“The mystic chords of memory, stretching from every battlefield and patriot grave to every living heart and hearthstone all over this broad land, will yet swell the chorus of the Union, when again touched, as surely they will be, by the better angels of our nature.”
(Abraham Lincoln, from his first inaugural address)
I often reflect on The Great Emancipator’s words on days like today. The attack on Pearl Harbor has dwindled to insignificance for a large majority of Americans, most of whom were not alive that horrible day. The survivors who recall where they were and what they were doing 68 years ago are now in their 70’s and 80’s. Their numbers are falling with every passing remembrance of Pearl Harbor Day while those left behind have made it their cause to remind us of what it was really like to live in an America when our comfortable illusions about our safety and security were smashed so totally, and with a shocking finality.
The white hot anger that took a nation still in the depths of a deep depression and lifted them up in their “righteous might” to smite the Nazis and Japanese militarists is not felt by most of us, although remnants of it still live on in the breasts of those who remember first hand the gigantic betrayal of the Japanese and the evil of Hitler and his henchmen.
December 7, 1941 is one of those “hinges of history” that marks a divide between two eras in our historical consciousness. Before that date, America saw itself as too good to sully its hands by getting involved in the grubby power politics of Europe, or the endless colonial conflicts that afflicted much of Asia. Afterward, we realized that our security depended on building strong alliances and being prepared for war even in peace time.
Our isolationism was tied to traditionalism, in that the experiment of intervening in World War I was almost universally seen as a big mistake. Wilson’s efforts to re-order the world via the Treaty of Versailles and League of Nations was viewed as an aberration by many Americans who took comfort in George Washington’s plea to steer clear of foreign entanglements. Some historians - Page Smith comes to mind - have argued that America wasn’t psychologically ready to assume a leadership role in the world following WW1 and that the rejection by the senate of Versailles as well as our snub of the League of Nations reflected that reality.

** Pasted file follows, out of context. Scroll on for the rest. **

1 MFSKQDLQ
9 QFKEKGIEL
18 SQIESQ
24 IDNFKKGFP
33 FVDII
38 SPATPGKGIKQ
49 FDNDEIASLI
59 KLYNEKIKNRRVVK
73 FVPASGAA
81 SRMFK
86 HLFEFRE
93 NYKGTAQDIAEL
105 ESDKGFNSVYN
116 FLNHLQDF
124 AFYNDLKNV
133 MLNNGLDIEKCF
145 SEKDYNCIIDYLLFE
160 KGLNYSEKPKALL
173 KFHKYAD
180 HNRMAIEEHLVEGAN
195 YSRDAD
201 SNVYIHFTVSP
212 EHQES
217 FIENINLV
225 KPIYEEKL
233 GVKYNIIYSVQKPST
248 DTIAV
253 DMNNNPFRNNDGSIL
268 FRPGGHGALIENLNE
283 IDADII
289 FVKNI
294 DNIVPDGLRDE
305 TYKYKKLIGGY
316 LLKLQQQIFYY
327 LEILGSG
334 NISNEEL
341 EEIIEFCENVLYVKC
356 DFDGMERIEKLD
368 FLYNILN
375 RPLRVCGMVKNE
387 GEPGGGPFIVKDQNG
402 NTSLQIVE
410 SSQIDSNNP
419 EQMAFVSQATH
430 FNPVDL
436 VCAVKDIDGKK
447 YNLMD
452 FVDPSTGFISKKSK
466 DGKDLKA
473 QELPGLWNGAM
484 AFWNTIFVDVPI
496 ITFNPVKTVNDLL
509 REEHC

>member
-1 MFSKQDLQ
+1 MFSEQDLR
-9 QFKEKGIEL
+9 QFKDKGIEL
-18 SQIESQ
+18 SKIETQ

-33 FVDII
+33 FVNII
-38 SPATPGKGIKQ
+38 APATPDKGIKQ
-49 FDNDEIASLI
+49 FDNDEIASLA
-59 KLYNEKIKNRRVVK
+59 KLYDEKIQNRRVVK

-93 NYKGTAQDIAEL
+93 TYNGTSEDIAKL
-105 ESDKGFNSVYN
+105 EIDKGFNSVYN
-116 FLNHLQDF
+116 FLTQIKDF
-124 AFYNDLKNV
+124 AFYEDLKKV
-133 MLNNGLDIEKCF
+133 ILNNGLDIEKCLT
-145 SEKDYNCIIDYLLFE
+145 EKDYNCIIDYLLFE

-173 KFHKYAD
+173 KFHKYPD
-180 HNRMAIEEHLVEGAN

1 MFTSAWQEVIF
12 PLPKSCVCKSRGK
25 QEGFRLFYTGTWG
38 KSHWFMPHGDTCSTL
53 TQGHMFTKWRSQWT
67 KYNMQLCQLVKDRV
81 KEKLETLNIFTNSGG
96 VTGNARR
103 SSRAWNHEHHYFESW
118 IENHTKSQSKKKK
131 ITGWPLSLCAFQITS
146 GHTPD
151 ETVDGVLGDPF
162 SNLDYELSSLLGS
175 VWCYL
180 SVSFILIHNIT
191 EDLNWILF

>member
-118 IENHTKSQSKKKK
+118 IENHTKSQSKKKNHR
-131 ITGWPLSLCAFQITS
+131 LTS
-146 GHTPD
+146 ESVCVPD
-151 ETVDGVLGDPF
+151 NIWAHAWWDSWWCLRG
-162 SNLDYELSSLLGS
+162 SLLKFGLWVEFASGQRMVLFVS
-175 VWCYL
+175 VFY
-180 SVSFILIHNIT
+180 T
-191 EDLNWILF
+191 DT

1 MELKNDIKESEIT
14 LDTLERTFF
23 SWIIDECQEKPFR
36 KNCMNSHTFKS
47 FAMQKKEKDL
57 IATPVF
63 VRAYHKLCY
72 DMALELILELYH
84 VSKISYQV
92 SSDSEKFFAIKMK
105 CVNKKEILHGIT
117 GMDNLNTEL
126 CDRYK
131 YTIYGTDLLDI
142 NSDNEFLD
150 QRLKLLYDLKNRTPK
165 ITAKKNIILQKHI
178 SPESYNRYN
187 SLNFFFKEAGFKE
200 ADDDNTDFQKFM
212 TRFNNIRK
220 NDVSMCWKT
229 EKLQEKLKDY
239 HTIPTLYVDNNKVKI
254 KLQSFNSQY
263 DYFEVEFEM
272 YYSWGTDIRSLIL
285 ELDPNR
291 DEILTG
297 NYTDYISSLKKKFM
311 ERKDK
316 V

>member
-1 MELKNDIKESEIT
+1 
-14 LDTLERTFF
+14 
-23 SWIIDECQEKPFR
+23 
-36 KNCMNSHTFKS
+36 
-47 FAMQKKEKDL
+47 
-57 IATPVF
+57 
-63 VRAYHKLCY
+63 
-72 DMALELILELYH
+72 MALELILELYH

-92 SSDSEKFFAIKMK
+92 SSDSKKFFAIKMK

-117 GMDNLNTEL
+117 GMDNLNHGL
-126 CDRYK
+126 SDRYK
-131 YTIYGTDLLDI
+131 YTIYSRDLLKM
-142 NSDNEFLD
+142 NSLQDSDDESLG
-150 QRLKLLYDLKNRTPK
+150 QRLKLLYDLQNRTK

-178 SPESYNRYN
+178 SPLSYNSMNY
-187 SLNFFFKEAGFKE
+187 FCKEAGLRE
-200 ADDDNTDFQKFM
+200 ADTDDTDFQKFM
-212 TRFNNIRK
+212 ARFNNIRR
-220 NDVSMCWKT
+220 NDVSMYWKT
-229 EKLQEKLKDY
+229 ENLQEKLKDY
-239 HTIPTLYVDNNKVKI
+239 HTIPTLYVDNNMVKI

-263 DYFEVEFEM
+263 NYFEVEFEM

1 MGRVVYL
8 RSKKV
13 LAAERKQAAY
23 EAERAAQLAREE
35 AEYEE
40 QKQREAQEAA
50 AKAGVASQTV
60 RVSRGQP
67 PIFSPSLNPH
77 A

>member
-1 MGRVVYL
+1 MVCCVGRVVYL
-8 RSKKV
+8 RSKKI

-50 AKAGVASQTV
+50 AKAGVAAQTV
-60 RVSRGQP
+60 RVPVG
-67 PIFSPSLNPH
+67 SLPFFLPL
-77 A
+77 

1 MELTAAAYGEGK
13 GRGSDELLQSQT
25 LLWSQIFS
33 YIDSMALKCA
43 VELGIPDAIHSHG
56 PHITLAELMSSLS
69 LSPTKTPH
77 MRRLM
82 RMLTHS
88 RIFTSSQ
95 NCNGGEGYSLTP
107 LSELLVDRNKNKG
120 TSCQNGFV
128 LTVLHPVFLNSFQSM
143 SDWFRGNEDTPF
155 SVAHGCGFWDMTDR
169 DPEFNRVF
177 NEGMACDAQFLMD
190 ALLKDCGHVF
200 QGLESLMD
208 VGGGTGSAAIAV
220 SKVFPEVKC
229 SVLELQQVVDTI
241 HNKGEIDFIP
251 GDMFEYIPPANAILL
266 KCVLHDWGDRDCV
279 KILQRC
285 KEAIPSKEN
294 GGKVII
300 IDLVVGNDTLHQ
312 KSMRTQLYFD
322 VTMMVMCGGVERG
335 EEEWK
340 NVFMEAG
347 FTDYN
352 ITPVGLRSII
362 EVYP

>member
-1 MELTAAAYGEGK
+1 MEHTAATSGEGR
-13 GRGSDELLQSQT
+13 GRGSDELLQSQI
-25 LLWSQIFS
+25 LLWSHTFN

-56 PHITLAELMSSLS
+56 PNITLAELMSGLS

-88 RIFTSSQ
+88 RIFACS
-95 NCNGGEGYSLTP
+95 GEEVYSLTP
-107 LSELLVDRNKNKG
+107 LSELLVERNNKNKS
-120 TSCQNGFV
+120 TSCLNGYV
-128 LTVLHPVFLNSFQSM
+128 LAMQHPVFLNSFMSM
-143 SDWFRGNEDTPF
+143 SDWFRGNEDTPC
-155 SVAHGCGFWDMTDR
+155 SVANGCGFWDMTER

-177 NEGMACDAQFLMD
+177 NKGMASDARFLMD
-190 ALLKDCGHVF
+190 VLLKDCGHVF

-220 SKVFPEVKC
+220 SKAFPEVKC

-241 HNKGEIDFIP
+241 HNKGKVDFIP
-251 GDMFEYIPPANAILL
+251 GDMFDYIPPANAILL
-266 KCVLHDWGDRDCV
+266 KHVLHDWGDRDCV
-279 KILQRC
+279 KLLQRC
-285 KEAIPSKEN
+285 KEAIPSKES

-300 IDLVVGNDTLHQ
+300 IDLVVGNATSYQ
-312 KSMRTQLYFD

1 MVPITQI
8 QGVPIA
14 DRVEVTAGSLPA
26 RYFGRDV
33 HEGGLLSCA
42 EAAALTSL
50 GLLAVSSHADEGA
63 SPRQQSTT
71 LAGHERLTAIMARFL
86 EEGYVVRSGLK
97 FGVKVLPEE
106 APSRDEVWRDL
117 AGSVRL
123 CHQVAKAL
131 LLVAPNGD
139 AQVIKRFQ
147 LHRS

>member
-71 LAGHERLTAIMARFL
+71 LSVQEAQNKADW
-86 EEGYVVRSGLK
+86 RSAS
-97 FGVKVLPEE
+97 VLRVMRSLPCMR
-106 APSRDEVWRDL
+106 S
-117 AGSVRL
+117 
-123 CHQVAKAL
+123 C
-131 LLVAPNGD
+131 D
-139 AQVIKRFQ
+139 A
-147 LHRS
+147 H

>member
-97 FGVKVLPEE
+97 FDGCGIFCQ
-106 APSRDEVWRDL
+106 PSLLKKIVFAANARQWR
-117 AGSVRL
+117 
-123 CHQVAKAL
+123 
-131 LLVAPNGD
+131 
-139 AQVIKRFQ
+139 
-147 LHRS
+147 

In truth, America was not very adept at this imperialist business. Our few colonial possessions served as little more than coaling stations for our merchant marine and navy (the Philippines being one of the only exceptions). And while as early as 1919, the navy developed “War Plan Orange” to fight the Japanese in the Pacific, the prospect of involving ourselves in trying to deflect Japanese imperialist ambitions in Asia were not taken seriously until the mid-1930’s.
Even in 1941, the thought was that war with Germany was much more likely. This was due to the “undeclared war” we were already fighting in the Atlantic. Our destroyers who were convoying supplies to Britain and Russia came under attack several times prior to December 7 - including the attack of October 31 on the USS Reuben James, sunk by a U-boat with the loss of 115 men.
The shock of December 7 wasn’t that we were at war so much as it was the shocking betrayal of the Japanese, who were negotiating with us right to the end. The historical record reveals that the Japanese had every intention of issuing an ultimatum - an hour before the attack. But snafus in decoding and translating the last message meant that the Japanese negotiators weren’t received by Secretary of State Cordell Hull until the attack was well underway.
Still, it is revealing how much we deluded ourselves to the last minute before the bombs began to fall on Pearl Harbor that peace was possible with Japan. Not so much our government, who were fully aware that a huge Japanese naval task force was steaming into the Pacific, destination unknown. Thanks to our breaking the Japanese naval code, the government knew the blow was about to fall but were in the dark where. Roosevelt sent a personal missive to the Emperor pleading for peace just hours before the first planes appeared over Diamond Head.